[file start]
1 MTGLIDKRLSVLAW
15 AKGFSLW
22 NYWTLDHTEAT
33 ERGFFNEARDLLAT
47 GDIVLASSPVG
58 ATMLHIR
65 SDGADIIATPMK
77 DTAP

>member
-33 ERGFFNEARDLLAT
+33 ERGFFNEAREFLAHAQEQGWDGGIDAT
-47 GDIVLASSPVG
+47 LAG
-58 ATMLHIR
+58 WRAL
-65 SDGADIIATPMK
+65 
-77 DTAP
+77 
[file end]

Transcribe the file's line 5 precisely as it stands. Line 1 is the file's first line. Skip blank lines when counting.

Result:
47 GDIVLASSPVG